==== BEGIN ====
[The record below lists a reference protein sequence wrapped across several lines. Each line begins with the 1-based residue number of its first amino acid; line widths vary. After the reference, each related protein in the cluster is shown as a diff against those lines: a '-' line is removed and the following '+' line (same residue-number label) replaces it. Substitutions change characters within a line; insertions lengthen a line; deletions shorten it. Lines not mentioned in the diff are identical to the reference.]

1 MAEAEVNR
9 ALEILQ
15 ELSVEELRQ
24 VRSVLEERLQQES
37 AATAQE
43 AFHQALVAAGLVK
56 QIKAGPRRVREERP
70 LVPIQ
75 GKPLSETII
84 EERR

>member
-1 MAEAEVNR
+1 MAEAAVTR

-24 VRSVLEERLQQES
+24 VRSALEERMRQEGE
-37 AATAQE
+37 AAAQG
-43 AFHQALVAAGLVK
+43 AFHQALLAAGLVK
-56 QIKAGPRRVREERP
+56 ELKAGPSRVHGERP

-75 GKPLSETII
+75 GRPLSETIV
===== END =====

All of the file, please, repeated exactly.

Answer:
[The record below lists a reference protein sequence wrapped across several lines. Each line begins with the 1-based residue number of its first amino acid; line widths vary. After the reference, each related protein in the cluster is shown as a diff against those lines: a '-' line is removed and the following '+' line (same residue-number label) replaces it. Substitutions change characters within a line; insertions lengthen a line; deletions shorten it. Lines not mentioned in the diff are identical to the reference.]

1 MAEAEVNR
9 ALEILQ
15 ELSVEELRQ
24 VRSVLEERLQQES
37 AATAQE
43 AFHQALVAAGLVK
56 QIKAGPRRVREERP
70 LVPIQ
75 GKPLSETII
84 EERR

>member
-1 MAEAEVNR
+1 MAEAAVTR

-24 VRSVLEERLQQES
+24 VRSALEERMRQEGE
-37 AATAQE
+37 AAAQG
-43 AFHQALVAAGLVK
+43 AFHQALLAAGLVK
-56 QIKAGPRRVREERP
+56 ELKAGPSRVHGERP

-75 GKPLSETII
+75 GRPLSETIV